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tline3open  Shiebler's Floral Flatware, Part 1: Flora - post 7 of 7

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Author Topic:   Shiebler's Floral Flatware, Part 1: Flora - post 7 of 7
Scott Martin
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Registered: Apr 93

iconnumber posted 03-21-2008 10:45 PM     Click Here to See the Profile for Scott Martin     Edit/Delete Message   Reply w/Quote
This is an article that first appeared in Silver Magazine January/February 2008 pages 32-43. This article has been excerpted and reproduce with permission.


The fact that some pieces (primarily teaspoons) are marked "PATENT APPLIED FOR" or "PATENT APL’D FOR" suggests that the pattern was introduced earlier than its patent date of December 17, 1889, as was commonly the case, makers being unlikely to postpone production until after the patent was secured. Shiebler may have introduced only a limited range of pieces initially to test the pattern's acceptance; and when it proved to be popular, other pieces with other motifs were brought out later.

Several different napkin rings with applied flowers in designs related to Flora are known to exist. (28) The exquisite example illustrated in Figure 17 (see below) has an applied circumferential band of pond lilies and leaves along with a fern-like background matching Flora’s motif no. 9. As indicated in the tables, we have observed four shoehorns with different flatware (teaspoon) handles.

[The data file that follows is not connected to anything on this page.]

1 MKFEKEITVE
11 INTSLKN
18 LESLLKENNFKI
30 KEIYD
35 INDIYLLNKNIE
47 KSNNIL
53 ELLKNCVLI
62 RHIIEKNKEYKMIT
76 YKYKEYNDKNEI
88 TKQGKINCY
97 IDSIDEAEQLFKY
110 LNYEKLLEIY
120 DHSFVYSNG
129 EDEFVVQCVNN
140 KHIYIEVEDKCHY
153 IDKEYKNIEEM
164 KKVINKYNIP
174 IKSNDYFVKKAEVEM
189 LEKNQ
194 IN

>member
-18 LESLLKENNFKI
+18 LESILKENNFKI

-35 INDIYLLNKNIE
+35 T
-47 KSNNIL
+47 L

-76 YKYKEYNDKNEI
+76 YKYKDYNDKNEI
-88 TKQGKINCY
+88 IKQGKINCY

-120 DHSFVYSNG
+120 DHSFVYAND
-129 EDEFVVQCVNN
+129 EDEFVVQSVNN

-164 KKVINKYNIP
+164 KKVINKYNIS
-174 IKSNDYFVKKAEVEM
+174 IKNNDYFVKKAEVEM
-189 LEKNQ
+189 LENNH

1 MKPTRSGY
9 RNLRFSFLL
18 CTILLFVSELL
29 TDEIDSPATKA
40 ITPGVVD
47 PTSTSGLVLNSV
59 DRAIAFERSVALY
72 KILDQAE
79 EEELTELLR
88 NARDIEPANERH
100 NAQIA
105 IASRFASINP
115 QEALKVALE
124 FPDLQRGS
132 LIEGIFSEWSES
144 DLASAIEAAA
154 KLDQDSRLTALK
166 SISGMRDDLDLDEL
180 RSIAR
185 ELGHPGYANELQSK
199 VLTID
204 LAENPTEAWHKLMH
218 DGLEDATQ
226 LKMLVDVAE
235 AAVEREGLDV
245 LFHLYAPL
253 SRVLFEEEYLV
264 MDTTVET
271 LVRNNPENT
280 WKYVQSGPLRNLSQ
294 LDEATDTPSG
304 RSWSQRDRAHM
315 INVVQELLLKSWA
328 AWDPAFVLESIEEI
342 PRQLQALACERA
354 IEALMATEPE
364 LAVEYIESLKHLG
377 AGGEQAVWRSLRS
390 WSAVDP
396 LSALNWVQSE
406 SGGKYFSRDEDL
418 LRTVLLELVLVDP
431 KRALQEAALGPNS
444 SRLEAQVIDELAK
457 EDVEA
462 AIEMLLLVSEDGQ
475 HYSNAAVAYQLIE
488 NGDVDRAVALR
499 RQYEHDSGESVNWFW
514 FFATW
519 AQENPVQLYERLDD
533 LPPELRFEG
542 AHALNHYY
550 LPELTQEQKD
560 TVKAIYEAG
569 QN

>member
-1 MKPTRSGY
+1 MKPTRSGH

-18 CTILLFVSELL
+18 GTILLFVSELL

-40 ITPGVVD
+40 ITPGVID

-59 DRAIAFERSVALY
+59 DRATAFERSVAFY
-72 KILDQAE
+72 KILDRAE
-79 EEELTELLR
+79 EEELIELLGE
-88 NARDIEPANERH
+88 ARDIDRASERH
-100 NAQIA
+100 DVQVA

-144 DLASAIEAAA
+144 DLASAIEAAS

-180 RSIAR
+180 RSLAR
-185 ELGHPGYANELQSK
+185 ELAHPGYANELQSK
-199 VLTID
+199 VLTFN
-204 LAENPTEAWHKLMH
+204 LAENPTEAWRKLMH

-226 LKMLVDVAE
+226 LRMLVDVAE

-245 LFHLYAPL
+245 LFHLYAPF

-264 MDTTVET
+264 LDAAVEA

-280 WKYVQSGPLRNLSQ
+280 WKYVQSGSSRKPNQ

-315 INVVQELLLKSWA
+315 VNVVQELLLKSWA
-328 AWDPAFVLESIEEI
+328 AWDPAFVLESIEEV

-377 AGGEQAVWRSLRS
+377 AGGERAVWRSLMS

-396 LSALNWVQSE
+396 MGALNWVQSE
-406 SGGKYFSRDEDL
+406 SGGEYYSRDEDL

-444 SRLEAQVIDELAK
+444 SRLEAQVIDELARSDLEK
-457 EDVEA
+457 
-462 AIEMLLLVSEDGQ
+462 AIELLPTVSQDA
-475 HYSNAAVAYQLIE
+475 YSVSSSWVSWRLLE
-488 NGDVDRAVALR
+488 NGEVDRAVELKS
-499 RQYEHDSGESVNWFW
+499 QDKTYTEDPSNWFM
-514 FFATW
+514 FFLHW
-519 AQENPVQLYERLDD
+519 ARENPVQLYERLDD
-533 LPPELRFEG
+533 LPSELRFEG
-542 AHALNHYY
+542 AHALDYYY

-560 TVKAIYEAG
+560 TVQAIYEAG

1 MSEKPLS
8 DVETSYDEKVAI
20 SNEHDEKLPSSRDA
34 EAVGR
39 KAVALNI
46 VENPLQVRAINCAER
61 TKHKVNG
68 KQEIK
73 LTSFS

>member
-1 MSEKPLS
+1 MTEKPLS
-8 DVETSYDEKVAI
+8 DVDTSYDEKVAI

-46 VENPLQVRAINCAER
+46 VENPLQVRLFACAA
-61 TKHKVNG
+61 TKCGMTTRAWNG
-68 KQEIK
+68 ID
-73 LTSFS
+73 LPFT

How long Flora was produced is unknown. The Shiebler Company declared bankruptcy and ceased operations in 1907. (29) Its equipment and dies were sold to the Gorham Mfg. Company of Providence, RI, and then resold to Hayes & McFarland of Mount Vernon, NY. It is generally believed that prior to the resale, all of the Shiebler flatware dies except those for American Beauty were destroyed; this pattern continued to be made by the Mauser Manufacturing Co. of New York, with which Hayes & McFarland merged.(30) Shiebler himself worked in sales for Gorham in New York until his death in 1920.


    Fig. 17. Napkin ring with fluted borders and decorated with an applied circumferential band of pond lilies, leaves and fern-like background matching motif no. 9 in Shiebler's Flora (collection of Michele Howe). Stamped on a small plaque applied on the inside with "winged S / STERLING / 1861 [model no.?]." Outside diameter 1 3/4 inches; width 1 1/8 inches.

Spatial limitations preclude our inclusion of photographs of all the Flora piece types we have observed. Additional illustrations can be found online under the title of this magazine article at www.Fabulousflatware.com.

Look for Part Two of this article in a future Silver Magazine issue.

Acknowledgments
We are extremely grateful that Robert and Carol Carnighan of Kentucky allowed us to study and photograph their collection of Flora. For their assistance in the preparation of this article, we would also like to thank Shiebler authority Janet Zapata of New Jersey and the following dealers: Antique Cupboard, Inc., Waukesha, WI; Britannia, Chesterfield, MO; Michele’s, Austin, TX; Niederkorn Antiques, Philadelphia, PA; and Sandy Lynch with Replacements, Ltd., Greensboro, NC. Antique Cupboard graciously underwrote the cost of photography for Part One of this article.

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